RESIDENT INTEREST IN NEW MAPLE AVENUE PARK UNABATED – Forty-five residents attended the July 13 town council meeting in Maple Hall. Public safety needs received a lot of attention, but preserving 100% of Maple Park received the most passion and emphasis. Bob Raymond, standing, right, was one of many speakers that evening. A letter based on his remarks is on the letters page.                                                                  – Photo by Ken Stern
RESIDENT INTEREST IN NEW MAPLE AVENUE PARK UNABATED – Forty-five residents attended the July 13 town council meeting in Maple Hall. Public safety needs received a lot of attention, but preserving 100% of Maple Park received the most passion and emphasis. Bob Raymond, standing, right, was one of many speakers that evening. A letter based on his remarks is on the letters page. – Photo by Ken Stern

The first in-person town council meeting in 16 months brought some 45 people to Maple Hall July 13

Council was productive, passing three ordinances, but the public hearing on public safety and the unresolved status of the easement across the new Maple Avenue park next to the Landed Gentry 10 house subdivision dominated discussion at the start and close of the three-hour meeting.

Honoring Maple Park 
restrictive covenant

Resident Linda Talman’s opening comment, that she had trouble hearing in the large hall, was a metaphor as well as literally true, as residents throughout the evening complained they could not hear councilmembers, the mayor, staff or each other. 

Resident Bob Raymond read a statement decrying the town’s lack of vision while Lauren Jaye shared the importance of public space to her children and grandchildren and spoke with fondness of the role the Hedlin farmstand in her life and as a community gathering space.

Jules Riske, a Hedlin family member, lives across Talbott Street from the Maple Avenue property. She asked for improved communications through hybrid video and in-person meetings and for staff to respond to questions posed to them.

“A month ago I brought a question about the discrepancy between the restrictive covenant and the [option/purchase] agreement to the town attorney [Scott Thomas, on the property transactions] and no reply. I am not getting responses,” she told the council. Her question: “Tell me how to bring these issues to council that will bring responses” brought applause.

Kai Ottesen, her husband and a Hedlin, followed, pointing out that an agenda item “the proposed easement release, was not easy to find,” addressing the release of the easement owned by Landed Gentry that crosses the northeast corner of area protected by a restrictive covenant. Thomas, the town administrator, introduced the item as “only for discussion” that evening. A 19 page “Agreement for extinguishment of easement,” apparently prepared by Landed Gentry, was in the council packet. Discussion came at the end of “unfinished business,” not as new business.

Gentry proposes easement end

Introducing the “Release of Easement,” Mayor Ramon Hayes, in an understatement, said, “We have added to the agenda for discussion, not for a decision, a topic very important for the community.” In the sales agreement to Gentry, council limited house size to 1,700 square feet “so houses would be affordable – moderate” in price, Thomas noted. Now Gentry proposed extinguishing the easement across the park property on the condition that council agree to more interior space. Their subdivision site plan placed four 7,000 square foot lots facing Maple Avenue. See graphic, page 6.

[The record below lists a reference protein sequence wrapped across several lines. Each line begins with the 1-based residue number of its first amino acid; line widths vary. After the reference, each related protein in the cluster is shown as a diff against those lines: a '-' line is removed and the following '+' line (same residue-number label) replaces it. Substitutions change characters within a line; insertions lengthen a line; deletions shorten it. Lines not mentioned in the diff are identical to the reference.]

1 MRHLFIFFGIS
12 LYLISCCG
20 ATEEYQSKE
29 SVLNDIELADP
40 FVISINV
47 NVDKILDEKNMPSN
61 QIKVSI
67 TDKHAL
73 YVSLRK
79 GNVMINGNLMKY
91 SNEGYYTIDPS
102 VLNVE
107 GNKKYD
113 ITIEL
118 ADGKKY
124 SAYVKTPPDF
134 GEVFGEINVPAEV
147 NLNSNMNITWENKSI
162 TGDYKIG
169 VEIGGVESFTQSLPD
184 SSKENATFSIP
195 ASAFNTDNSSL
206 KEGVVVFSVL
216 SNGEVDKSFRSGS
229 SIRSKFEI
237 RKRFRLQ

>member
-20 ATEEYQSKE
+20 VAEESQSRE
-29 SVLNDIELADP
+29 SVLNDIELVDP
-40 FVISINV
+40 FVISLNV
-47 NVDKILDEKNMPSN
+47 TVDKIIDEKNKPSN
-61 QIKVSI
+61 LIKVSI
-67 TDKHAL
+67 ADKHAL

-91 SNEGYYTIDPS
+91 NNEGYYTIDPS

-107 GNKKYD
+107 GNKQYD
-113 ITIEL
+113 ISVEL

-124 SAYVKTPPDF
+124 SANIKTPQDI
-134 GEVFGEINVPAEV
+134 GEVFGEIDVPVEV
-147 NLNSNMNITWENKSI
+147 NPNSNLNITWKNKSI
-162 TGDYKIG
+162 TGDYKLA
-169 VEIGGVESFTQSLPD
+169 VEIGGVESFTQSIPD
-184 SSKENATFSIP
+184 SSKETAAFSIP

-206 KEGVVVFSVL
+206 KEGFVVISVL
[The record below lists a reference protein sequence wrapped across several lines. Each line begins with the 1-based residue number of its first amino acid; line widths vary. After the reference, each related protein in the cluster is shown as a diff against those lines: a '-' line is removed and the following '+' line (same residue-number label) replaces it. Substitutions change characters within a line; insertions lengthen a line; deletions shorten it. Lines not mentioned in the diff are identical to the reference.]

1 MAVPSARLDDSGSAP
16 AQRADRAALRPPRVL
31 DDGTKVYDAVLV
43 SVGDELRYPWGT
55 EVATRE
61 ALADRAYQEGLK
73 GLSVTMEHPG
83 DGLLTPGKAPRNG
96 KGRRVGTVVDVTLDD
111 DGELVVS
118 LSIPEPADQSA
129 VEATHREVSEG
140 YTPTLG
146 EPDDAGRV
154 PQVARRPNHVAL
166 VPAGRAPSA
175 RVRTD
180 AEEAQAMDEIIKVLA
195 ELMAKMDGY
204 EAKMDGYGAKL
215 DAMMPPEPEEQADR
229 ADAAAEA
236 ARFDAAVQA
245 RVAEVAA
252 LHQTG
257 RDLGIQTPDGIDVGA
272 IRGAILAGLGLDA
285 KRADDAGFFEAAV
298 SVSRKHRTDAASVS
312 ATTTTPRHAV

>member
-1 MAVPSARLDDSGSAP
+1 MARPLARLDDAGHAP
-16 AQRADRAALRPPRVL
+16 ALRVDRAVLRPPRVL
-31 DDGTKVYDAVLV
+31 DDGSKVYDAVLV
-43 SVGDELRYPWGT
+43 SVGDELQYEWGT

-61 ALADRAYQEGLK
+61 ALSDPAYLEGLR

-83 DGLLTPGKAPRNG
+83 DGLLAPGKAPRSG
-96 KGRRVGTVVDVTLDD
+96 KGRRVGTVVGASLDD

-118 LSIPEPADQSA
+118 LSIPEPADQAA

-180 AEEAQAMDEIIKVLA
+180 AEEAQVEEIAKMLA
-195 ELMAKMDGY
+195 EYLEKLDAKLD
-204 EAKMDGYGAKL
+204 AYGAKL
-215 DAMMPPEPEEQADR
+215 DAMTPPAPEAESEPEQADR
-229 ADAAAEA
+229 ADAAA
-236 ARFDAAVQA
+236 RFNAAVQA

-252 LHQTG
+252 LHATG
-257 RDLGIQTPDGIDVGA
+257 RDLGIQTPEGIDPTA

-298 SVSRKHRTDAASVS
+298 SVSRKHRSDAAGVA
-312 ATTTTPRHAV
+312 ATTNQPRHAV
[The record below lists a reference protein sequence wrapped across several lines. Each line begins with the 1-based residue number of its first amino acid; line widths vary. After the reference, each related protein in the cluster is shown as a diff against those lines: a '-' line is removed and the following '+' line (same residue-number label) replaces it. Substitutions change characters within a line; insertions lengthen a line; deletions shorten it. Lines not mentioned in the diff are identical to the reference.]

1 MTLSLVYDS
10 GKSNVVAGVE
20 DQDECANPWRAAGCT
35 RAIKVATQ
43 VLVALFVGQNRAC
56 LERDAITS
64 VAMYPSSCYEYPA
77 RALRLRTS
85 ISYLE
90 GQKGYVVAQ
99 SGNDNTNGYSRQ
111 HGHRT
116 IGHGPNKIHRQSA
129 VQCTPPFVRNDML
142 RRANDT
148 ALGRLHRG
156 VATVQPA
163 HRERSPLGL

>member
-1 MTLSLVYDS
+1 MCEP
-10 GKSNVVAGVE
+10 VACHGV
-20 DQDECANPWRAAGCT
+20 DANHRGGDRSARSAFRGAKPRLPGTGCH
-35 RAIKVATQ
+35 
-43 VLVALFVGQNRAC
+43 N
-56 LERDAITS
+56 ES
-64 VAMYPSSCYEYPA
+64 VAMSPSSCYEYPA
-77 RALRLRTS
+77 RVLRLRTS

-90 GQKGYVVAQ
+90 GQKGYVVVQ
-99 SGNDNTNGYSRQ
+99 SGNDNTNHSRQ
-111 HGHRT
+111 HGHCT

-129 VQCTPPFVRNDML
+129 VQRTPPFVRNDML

Councilmember Marylee Chamberlain confirmed that on the Gentry website a design is 1,709 square feet. Councilmember Mary Wohleb noted “if we don’t say yes to what they give us they can bring the easement back.” Thomas affirmed the town would be violating the terms of the agreement if they limit house size after approving extinguishing the easement. Councilmember Bill Stokes echoed that that clause 3, is titled “default … the default is if we reneged on our deal.”

Thomas noted the council has to approve the agreement. Hayes ended the discussion saying “at the next meeting we will have an actionable item for you.” 

Residents support Hedlins

Residents spoke again against the easement and for the priority the restrictive covenant provided over the easement for protecting the park. Speaking for a second time, resident Marilyn Johnson, championed the Hedlins, asking “why are we not giving the Hedlin family they are asking for? What they want, give them.” The only thing the park needs is a sign that says “Welcome to Hedlin Field” she said – and no overnight parking. She accused Landed Gentry of wanting the parking lot for subdivision residents and their guests.

She got in a critical back and forth with Hayes, saying “I know you, Mayor Hayes.”

Ottesen spoke again, thanking people for their support. He asked town officials why the developer would be allowed an easement they do not plan to use, again pointing out it was not commensurate with the restrictive covenant.

Hayes final statement was a reiteration that he will explain the timeline and how the proposal came together.

Councilmember Jacques Brunisholz had the last word, standing up in exasperation and raising his voice. “The Council and mayor were quite in agreement,” he said. “We worked really hard to maintain a little bit of park. Bill (Stokes) was right: he said ‘let’s not touch it.’”

Brunisholz had the last word, saying being blamed, “sometimes in outrageous fashion,” was disheartening.